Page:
Chicago HS Principal Pressured to Resign for Telling Kids Not to Participate in Violence and Looting
“finds herself the target of an online petition”
The principal, Joyce Kenner, is a black woman. This is unreal.
The Chicago Tribune reports:
Joyce Kenner leads Whitney Young, but after George Floyd’s killing she faces calls to resign: ‘If I don’t understand about black people and oppression, nobody else does.’
After Martin Luther King Jr. was assassinated in 1968, an 11-year-old Joyce Kenner witnessed people take to the streets in her hometown of Dayton, Ohio, “for the same things we are marching for today.” She recalls her father writing “black-owned business” across the window of his record store so protesters would spare it from damage.
More than 50 years later, Kenner is now the long-serving principal of Whitney Young, one of Chicago’s most selective high schools, named for a civil rights leader. She is also the mother of a black son who once had to explain to police that he had a baseball bat in his trunk because he played for the Whitney Young team…
Now, after 25 years at the helm of Whitney Young, she finds herself the target of an online petition, posted by unnamed “disappointed alumni,” calling for her to resign, claiming she has “silenced student activists speaking against all forms of injustice. Her silence and her enabling of the systematic oppression that her black and low-income students face should be condemned.” So far it’s gained more than 800 signatures…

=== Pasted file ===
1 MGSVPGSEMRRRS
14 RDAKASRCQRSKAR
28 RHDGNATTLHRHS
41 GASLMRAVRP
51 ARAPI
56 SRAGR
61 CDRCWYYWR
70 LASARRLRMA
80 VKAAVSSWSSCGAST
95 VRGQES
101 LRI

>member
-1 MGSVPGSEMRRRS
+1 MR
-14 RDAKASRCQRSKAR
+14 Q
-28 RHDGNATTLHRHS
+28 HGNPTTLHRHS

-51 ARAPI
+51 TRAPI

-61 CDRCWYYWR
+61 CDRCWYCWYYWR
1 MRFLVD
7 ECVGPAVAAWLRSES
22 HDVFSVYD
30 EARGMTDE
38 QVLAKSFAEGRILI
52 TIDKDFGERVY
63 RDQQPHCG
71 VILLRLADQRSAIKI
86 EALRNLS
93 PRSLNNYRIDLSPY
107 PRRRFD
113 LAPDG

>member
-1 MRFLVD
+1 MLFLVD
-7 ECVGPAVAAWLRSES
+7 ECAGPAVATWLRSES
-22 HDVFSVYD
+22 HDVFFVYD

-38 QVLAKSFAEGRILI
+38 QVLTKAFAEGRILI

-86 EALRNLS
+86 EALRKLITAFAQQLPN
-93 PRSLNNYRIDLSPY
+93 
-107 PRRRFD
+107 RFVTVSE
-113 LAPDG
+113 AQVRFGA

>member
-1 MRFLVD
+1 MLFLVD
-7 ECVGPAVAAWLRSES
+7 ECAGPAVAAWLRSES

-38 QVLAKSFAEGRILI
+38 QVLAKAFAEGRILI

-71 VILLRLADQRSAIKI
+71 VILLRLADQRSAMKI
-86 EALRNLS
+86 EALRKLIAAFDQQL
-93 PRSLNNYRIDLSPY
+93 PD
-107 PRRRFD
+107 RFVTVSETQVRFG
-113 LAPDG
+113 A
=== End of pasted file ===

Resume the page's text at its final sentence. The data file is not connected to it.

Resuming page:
Anyone who runs a high-profile institution for as long as Kenner is bound to have detractors, and she has weathered her share of controversies over the years.
Some who signed the resignation petition cited her history at Whitney Young, claiming she has “worked to sweep the injustices … under the rug” and “consistently puts the perception of the school by the general public over the well-being of her students.”
Other critics have focused on more recent events. Several students told the Tribune they were offended by statements Kenner made in a video address about unrest sparked by George Floyd’s killing, in which she asked that if students do protest, they not participate in violence or looting, and said the way to seek change is to get a degree and get a “seat at the table.”
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